Among those joining them on the start line will be the USA’s Emma Bates, Diane Nukuri and Lindsay Flanagan.

Kipyego ready to turn up the heat

Kipyego ready to turn up the heat With his PB of 2:03:55 set at the Milan Marathon in May, Kipyego goes into the Chicago race as the second fastest man in 2021. The 25-year-old made his marathon debut in Buenos Aires in 2019, clocking 2:05:18, and later that year he improved to 2:04:40 to win in Abu Dhabi, despite having started the race as a pacemaker. He also seems unfazed by the warmer than expected temperatures, simply replying: ‘No problem’ at the pre-race press conference when asked about the weather.

Ethiopia’s Seifu Tura, meanwhile, explained how he is not as comfortable in the heat but he will go into the race looking to build on the 2:04:29 PB he set when finishing fourth in that same Milan Marathon in May. He also has experience of the Chicago event, having finished sixth in 2019 in 2:08:35.

Rupp leads US hopes as the 2016 Olympic bronze medallist returns to action after his eighth place in the Tokyo Olympic marathon nine weeks ago and third-place finish in the Great North Run half marathon in 1:01:52 last month. Eighth fastest among the entries, his PB of 2:06:07 was set in Prague in 2018 but he will be looking to regain the crown he claimed in 2017.

Kenya’s Dickson Chumba is also a former Chicago winner, having triumphed in 2015, and he set his PB of 2:04:32 in the same city the year before that. The fourth sub-2:05 runner in the field is Kengo Suzuki, who broke the Japanese record with his 2:04:56 to win the Lake Biwa Marathon in February.

Kenya’s Eric Kiptanui is also one to watch. Having helped to pace world record-holder Eliud Kipchoge in the past, the 58:42 half marathon runner made his own marathon debut last year and improved to 2:05:47 to win in Siena in April. “I was so happy to run 2:06 for my first marathon,” he told NN Running Team. “What it proved to me was, yes, I was in good shape but that I had the mentality to perform over the marathon distance.” Looking ahead to Chicago, he added: “I aim to run 2:03/2:04 but my first priority is to win the race.”

Ethiopia’s Chalu Deso and Shifera Tamru have respective bests of 2:04:53 and 2:05:18, while Ian Butler, who is coached by former world record-holder Steve Jones and balances his running with his job as a teacher, is the second-fastest US runner in the field with a PB of 2:09:45 set in Arizona last year.

14 Elite athletes withdraw from the Chicago Marathon

The race organizers 43rd edition of the Chicago Marathon has announced significant changes to their elite field.

Fourteen (14) elite athletes have withdrawn while seventeen elite athletes (17) have been added.

Among those who have withdrawn in the men category include Getaneh Molla from Ethiopia who holds a personal best of 2:03.34, Bahrain’s Hassan El Abbassi of 2:04.43, Kenya’s Joel Kimurer who has a personal best of 2:05.19, Laban Korir of 2:05.54, and Masato Kikuchi of 2:07.20 from Japan.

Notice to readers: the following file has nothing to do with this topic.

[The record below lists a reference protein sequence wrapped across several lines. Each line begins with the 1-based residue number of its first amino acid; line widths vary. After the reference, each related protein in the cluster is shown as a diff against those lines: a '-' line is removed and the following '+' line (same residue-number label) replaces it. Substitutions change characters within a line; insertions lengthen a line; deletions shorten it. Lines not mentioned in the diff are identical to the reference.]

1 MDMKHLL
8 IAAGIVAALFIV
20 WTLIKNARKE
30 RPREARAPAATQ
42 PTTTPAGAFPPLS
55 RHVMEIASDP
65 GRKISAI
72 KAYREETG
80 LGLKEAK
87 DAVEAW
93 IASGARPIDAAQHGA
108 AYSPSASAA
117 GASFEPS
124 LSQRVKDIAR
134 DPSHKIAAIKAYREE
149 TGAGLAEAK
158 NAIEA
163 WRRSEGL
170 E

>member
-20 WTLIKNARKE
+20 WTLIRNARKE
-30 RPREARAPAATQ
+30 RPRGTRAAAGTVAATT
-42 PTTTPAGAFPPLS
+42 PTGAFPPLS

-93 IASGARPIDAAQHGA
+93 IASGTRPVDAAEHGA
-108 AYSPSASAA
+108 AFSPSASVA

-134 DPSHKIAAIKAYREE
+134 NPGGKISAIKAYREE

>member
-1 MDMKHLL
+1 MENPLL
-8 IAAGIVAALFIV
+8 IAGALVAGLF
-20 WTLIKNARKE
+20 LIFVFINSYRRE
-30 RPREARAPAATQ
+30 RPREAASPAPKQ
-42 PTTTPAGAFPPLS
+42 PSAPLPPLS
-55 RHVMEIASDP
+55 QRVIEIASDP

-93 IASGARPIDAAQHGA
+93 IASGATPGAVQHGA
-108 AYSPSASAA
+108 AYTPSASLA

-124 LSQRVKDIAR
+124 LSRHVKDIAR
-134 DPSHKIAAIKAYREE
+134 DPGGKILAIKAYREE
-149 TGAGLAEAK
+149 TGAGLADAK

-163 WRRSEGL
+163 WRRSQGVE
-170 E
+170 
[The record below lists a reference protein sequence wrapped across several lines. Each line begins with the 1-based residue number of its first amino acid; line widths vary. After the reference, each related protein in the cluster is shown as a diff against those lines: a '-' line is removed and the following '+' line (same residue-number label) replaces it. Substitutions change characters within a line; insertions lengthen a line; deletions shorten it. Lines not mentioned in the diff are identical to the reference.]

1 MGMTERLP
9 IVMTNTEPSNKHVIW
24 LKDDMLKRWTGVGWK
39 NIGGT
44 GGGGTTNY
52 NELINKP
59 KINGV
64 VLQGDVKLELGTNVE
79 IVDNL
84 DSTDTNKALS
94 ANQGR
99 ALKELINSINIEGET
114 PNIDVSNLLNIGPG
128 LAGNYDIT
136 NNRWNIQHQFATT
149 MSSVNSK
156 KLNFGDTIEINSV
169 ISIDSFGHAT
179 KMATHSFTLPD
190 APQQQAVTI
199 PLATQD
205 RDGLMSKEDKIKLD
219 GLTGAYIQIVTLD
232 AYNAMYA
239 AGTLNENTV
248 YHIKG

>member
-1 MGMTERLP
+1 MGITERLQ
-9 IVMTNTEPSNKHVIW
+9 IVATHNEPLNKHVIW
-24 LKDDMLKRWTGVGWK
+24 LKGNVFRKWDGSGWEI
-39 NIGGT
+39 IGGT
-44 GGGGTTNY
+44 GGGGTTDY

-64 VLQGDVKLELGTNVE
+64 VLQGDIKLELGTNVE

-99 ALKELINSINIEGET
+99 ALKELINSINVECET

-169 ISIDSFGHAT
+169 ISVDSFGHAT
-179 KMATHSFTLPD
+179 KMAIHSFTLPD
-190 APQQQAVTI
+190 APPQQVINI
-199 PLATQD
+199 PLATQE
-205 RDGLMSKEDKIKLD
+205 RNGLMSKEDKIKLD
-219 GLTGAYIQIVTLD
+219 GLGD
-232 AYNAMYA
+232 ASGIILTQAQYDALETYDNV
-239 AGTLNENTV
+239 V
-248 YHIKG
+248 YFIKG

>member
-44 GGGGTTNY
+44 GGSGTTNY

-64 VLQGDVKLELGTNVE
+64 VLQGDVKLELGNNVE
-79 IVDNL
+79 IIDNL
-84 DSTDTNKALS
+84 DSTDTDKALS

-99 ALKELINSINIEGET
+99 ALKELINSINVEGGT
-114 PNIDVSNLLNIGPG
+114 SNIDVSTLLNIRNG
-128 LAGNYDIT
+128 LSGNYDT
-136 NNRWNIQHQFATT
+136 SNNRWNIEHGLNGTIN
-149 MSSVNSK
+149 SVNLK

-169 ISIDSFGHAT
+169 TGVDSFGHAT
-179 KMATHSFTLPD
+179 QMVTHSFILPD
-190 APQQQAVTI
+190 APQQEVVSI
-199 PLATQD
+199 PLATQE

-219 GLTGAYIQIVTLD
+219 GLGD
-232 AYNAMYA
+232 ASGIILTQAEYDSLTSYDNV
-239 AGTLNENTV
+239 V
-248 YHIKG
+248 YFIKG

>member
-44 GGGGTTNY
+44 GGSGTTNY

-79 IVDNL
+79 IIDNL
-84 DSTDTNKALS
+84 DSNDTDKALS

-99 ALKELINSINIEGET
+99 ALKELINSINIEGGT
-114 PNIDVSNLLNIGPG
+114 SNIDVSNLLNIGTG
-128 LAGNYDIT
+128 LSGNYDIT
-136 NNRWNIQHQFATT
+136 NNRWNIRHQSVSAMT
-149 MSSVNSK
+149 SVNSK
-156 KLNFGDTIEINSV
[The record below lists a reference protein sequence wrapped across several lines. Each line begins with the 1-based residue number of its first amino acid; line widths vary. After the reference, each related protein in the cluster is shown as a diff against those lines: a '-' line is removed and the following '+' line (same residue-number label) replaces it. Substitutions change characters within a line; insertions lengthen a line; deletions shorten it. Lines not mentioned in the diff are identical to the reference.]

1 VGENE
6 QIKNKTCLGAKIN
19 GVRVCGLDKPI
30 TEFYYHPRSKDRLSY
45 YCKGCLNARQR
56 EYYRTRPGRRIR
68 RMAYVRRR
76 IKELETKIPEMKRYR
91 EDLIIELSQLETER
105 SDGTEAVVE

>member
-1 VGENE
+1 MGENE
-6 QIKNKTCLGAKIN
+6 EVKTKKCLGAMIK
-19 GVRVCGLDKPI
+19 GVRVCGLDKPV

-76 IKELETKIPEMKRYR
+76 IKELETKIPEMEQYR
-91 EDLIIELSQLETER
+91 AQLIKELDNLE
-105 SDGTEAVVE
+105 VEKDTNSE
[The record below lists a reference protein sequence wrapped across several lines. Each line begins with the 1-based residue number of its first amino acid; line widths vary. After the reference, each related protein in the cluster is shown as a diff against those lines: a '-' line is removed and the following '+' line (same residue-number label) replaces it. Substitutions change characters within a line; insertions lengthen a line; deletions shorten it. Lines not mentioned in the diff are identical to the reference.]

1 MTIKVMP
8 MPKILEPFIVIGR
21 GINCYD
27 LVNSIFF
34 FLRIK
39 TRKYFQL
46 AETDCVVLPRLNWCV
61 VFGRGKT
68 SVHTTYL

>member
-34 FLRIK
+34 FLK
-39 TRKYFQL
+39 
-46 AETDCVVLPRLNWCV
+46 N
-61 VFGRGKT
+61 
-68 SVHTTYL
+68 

The top women elites who have withdrawn are Mexico’s Vianney De La Rosa who has a personal best of 2:20.04 and Britain’s Rosie Edwards of pb 2:31.56.

The oraganisers have now included Kenya’s Dickson Chumba who has appeared on the Chicago podium three times including a victory in 2015 and he holds a personal best of 2:04.32.

The fastest man that has been included in this field is Reuben Kipyego from Kenya who comes to this race with 2:03.55 that he got early this year at the Generali Milano Marathon, where he finished in second place.

Kenya’s Eric Kiptanui—also known as “captain of the pacemakers” and “kingmaker” for his work leading a team of 41 pacemakers to help teammate Eliud Kipchoge run a blistering 1:59.40 marathon in Vienna in –2019—enters this year’s Bank of America Chicago Marathon with a fresh personal best, 2:05:47.

Japan’s nation’s national marathon record holder, Kengo Suzuki of who holds a personal best of 2:04.56  and Ethiopia’s Chalu Deso of pb 2:04.53 who finished sixth at the Valencia Marathon in 2020 have also been included.

The women elite side, Vivian Kiplagat comes with a personal best of 2:21.11 with Ethiopia’s Meseret Belete who holds a pb of 2:24.54 and Americans Carrie Dimoff and Maegan Krifchin both with personal best of 2:31.12 and 2:33.14respectively have joined the race.

The top runners will receive USD 55,000, down from USD 100,000 in 2019 when the race was last contested. The winning wheelchair athletes will receive $20,000, and the top American runners will get $15,000 (equal to 2019). Although the event has a history of fast times, organizers are not offering any publicly-reported time bonuses this year.

Kenyans Brigid Kosgei and Lawrence Cherono, who are the reigning champion will not be racing this year. Kosgei who set a world record of 2:14.04 when she won the 2019 edition, ran the Virgin Money London Marathon last Sunday and finished fourth. She also won the silver medal at the Olympic Marathon in Sapporo last August. Cherono, finished fourth at the Olympic Marathon and has not been announced for a fall marathon.